Sustainable Development: Why bother to recycle? Advocates say recycling is essential for a healthy planet, but others say recycling has more to do with conspicuous 'good citizenship' than good waste management. Is recycling not only inconvenient but unnecessary for sustainable development? In this clip, Thomas Deichmann of the German magazine Novo says recycling is a waste of time. The best way to dispose of household waste, he says studies show, is to burn it. Recycling has become a political issue, rather than a practical problem for engineers, and Deichmann says this is a mistake.
Thomas Deichmann is founder and since 1992 Editor in Chief of the bi-monthly German magazine Novo, published in Frankfurt. Since 1993 he has worked as a freelance journalist and researcher for numerous quality papers across Europe, including Frankfurter Allgemeine Zeitung, Focus, Die Zeit, Financial Times Deutschland, Die Welt, Brand eins, Suddeutsche Zeitung Magazin, Die Tageszeitung, Ernaehrungsdienst (all Germany), Der Standard (Austria), Profil (Austria), Weltwoche (Switzerland), De Groene Amsterdammer (Netherlands), Trouw (Netherlands), De Morgen (Belgium), Helsingborgs Dagblad (Sweden), spiked (UK).
During the 90s, Deichmann's journalism covered international relations and the civil war in the former Yugoslavia. Since 1999 he has focused his research and writing on science topics, and modern biotechnology in particular. His investigative journalism and his "enlightenment" approach repeatedly cause international and national wide debates. He has appeared on radio and TV repeatedly. He has lectured at universities and journalism schools such as the Henri Nannen Schule (Berlin), Schule fair Publizistik (Cologne) and Technische University Berlin on reporting and journalistic standards.
He studied Civil Engineering at Darmstadt University and was awarded his diploma in 1989, spending some years working at Darmstadt University and as a freelance engineer.
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Encyclopædia Britannica Article
Recovery and reuse of materials from consumed products. The main motives for recycling have been the increasing scarcity and cost of natural resources (including oil, gas, coal, mineral ores, and trees) and the pollution of air (seeair pollution), water (seewater pollution), and land by waste materials. There are two types of recycling, internal and external. Internal recycling is the reuse in a manufacturing process of materials that are a waste product of that process, and is common in the metals industry (seescrap metal). External recycling is the reclaiming of materials from a product that is worn out or no longer useful; an example is the collection of old newspapers and magazines for the manufacture of newsprint or other paper products.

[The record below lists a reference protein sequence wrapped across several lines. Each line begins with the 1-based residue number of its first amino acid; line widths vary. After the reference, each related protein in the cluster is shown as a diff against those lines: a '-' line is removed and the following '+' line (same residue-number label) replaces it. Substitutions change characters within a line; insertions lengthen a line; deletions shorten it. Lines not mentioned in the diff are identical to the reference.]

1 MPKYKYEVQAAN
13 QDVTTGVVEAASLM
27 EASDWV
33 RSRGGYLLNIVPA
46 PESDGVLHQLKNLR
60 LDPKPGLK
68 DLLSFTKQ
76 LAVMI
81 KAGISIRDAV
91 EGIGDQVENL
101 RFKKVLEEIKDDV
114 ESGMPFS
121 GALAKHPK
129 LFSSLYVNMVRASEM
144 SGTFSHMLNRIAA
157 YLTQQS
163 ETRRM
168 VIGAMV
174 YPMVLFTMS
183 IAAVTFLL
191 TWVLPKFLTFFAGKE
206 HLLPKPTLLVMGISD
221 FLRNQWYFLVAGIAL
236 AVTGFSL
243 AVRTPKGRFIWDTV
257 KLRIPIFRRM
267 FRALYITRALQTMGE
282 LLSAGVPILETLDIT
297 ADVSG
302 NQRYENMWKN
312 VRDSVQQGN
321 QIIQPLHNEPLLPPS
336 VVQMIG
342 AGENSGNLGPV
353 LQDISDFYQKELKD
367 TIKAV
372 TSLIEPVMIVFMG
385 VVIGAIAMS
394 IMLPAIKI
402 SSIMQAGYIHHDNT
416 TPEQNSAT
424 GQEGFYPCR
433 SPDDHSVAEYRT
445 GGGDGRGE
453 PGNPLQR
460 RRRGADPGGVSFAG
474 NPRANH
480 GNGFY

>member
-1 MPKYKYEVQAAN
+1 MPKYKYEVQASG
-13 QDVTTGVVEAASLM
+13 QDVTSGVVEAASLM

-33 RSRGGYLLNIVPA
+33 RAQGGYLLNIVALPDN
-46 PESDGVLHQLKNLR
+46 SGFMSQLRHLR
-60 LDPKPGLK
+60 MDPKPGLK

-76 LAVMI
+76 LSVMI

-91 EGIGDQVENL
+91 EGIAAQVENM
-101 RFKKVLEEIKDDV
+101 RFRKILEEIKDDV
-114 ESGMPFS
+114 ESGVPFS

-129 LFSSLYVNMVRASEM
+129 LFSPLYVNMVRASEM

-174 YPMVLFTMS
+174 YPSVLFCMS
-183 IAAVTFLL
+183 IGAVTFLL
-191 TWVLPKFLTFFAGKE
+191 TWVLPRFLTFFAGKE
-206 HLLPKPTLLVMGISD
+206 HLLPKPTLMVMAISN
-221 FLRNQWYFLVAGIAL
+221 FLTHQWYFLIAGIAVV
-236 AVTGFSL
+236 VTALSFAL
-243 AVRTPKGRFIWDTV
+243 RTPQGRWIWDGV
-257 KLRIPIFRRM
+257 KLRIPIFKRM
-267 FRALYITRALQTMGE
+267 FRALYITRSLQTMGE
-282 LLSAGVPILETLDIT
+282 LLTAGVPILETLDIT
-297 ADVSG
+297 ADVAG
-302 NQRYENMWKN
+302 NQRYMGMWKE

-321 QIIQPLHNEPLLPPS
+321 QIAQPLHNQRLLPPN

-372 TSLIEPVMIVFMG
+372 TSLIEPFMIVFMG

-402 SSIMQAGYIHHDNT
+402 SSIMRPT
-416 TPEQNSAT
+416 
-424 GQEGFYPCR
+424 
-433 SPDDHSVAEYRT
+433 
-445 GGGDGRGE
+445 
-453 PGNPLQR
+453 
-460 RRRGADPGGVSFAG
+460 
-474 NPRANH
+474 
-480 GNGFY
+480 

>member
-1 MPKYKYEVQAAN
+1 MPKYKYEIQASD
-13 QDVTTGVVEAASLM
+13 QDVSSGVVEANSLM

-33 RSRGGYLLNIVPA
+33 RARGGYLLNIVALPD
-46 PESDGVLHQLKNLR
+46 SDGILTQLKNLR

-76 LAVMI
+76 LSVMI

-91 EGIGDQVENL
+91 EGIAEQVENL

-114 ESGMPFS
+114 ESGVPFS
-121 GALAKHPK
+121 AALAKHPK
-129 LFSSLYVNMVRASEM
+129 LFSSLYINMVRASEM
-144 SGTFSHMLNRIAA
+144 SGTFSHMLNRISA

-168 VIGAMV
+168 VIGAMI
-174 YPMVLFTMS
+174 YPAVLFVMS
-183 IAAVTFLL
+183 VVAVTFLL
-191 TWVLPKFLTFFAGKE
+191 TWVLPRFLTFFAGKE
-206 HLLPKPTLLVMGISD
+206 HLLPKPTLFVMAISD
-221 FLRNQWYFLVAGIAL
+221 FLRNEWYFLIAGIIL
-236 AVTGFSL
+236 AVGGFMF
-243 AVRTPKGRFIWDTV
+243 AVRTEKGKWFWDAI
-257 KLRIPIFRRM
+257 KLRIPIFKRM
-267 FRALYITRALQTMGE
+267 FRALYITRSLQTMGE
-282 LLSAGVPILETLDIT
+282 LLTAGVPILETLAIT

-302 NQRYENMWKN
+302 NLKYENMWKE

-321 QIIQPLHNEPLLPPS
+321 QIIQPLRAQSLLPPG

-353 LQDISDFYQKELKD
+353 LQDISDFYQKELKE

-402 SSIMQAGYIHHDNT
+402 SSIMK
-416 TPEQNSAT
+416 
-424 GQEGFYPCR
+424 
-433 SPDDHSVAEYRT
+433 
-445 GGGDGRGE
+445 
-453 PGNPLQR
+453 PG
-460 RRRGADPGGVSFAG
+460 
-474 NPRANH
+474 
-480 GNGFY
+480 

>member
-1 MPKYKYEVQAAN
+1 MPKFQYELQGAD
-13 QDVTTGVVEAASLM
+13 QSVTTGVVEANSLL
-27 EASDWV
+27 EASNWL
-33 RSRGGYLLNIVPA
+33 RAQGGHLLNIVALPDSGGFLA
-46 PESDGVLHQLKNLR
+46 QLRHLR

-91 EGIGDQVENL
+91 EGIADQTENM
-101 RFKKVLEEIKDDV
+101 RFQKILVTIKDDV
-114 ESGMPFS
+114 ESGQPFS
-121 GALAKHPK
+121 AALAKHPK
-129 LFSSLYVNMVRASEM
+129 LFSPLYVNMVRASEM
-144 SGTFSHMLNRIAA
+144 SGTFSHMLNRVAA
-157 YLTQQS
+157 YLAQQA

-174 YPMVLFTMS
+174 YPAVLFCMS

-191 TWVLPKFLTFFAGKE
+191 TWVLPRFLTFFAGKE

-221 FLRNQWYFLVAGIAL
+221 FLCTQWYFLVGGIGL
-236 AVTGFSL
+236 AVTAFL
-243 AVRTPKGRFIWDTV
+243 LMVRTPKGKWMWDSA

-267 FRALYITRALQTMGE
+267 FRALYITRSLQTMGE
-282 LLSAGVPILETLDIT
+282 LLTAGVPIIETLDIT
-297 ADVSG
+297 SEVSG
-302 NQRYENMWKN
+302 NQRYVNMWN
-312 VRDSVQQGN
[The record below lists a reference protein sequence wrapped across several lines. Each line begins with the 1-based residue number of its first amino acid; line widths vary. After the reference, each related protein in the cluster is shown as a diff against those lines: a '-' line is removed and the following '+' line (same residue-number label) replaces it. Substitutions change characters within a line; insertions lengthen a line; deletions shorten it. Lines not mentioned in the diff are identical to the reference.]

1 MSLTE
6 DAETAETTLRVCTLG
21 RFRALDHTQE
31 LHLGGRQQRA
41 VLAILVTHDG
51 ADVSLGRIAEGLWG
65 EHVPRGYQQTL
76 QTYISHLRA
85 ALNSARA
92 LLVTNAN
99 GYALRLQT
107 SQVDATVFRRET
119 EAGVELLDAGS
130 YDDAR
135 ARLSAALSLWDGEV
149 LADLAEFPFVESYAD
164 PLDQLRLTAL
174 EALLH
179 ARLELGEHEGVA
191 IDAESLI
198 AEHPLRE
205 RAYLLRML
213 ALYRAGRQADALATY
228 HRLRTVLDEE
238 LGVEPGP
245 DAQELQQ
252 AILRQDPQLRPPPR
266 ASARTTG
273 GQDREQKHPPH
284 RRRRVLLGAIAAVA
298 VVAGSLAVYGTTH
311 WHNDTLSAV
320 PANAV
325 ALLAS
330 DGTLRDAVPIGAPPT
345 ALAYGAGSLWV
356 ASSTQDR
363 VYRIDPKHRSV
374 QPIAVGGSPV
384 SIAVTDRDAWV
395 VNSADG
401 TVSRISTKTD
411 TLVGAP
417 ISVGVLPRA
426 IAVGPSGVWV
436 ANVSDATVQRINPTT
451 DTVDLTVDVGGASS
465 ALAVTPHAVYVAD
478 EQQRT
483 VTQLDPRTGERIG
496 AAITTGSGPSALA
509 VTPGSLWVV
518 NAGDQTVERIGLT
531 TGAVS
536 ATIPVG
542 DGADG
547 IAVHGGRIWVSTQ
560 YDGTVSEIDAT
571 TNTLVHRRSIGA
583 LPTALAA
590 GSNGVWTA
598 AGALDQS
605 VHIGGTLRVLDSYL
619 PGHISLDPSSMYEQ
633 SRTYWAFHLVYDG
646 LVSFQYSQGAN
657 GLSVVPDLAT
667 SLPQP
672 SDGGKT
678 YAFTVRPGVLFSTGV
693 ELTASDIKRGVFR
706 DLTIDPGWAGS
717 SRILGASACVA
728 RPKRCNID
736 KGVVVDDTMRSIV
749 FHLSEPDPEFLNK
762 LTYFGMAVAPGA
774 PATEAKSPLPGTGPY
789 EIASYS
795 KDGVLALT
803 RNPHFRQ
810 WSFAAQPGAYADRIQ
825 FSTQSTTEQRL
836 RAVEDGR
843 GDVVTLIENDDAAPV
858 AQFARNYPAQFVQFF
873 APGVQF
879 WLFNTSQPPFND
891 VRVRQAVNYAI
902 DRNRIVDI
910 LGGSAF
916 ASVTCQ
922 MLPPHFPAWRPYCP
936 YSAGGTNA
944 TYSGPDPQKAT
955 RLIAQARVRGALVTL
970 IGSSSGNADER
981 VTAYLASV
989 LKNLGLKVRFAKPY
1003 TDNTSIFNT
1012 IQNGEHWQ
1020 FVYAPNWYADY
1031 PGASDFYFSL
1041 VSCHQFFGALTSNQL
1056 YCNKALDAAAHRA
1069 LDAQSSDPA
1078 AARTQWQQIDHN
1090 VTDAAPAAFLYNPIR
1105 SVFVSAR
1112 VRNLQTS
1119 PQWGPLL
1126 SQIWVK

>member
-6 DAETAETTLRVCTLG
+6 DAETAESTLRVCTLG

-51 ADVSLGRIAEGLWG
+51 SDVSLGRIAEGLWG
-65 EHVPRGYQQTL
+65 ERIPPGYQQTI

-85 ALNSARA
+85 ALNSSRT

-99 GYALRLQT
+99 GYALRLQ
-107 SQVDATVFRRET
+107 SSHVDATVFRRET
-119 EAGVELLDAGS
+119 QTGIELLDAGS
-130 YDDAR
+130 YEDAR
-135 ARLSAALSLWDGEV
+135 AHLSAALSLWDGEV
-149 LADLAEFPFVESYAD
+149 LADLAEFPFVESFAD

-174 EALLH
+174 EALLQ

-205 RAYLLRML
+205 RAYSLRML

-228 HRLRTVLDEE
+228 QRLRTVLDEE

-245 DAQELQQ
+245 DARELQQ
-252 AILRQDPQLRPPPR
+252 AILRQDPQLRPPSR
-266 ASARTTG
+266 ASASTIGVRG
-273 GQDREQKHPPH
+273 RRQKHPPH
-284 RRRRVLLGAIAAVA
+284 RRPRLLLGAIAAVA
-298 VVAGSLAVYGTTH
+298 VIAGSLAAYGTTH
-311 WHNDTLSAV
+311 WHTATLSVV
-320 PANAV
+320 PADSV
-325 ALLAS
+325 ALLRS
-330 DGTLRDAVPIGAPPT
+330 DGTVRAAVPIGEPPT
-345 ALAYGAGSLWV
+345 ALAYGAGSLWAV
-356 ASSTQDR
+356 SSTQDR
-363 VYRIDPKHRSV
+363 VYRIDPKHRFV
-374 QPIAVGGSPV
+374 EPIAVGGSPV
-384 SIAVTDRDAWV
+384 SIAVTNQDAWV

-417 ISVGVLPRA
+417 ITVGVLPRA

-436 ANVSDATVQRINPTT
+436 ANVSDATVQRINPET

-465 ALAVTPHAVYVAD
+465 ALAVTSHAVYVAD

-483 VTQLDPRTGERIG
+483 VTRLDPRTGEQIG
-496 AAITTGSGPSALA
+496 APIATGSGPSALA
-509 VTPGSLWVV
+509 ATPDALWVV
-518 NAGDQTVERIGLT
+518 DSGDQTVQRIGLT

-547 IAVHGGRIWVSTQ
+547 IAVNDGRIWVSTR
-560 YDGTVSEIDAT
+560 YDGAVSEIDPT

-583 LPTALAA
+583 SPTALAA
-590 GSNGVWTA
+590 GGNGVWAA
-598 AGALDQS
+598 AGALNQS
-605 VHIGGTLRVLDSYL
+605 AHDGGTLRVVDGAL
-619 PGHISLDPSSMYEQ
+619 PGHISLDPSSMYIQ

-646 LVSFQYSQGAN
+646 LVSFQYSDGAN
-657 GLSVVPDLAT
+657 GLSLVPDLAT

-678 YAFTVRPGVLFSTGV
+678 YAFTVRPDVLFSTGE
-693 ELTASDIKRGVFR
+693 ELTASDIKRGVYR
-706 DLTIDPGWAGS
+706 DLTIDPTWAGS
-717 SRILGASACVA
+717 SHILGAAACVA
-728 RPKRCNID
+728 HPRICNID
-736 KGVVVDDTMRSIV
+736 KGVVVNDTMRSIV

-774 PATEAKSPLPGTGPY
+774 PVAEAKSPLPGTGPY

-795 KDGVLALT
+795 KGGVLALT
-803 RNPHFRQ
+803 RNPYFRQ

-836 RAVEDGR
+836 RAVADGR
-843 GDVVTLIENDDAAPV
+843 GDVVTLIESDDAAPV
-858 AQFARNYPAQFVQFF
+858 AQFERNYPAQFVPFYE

"If recycling is such a waste of time and money, why are the waste companies willing to pay you to recycle aluminum cans?"
Because the store is legally obliged to take a deposit from you when you buy the cans to ensure that you will work for free.
"Because it's cheaper to recycle them than manufacture from scratch."
If you waste 20 cents of gasoline to redeem $1 in beverage can deposits it is environmentally and economically a net loss.
Recycling coke cans is dubious at best. Recycling paper, glass or plastic containers is environmentally destructive. The best thing you can do with paper is to burn it or downcycle into toilet paper. The best thing you can do with glass is to use it as a filler in asphalt or just land fill it(most of the glass you sort and recycle is actually landfilled anyway). The best thing you can do with plastic is just burn it in a proper facility.
Recycling is not entirely a waste; lots of things are very profitable to recycle, like copper, large steel objects, car catalyzers or gold plated connectors from electronics.
Most other kinds of recycling is at best useless and at worst environmentally harmful and socially harmful.
Metals are the only thing that actually makes sense to recycle with our current level of technology and the only thing that when its recycled it's as good as the original raw materials.
Thats why they can afford to pay YOU for it!
When real efficient recycling technologies come about for other things people will start offering to buy your paper or plastic or whatever from you too.
If you really want to help "save the planet" in the meantime then just use less stuff. Don't buy a new cellphone every 6 months to a year and convince yourself that since you "recycled" the old one you actually accomplished something.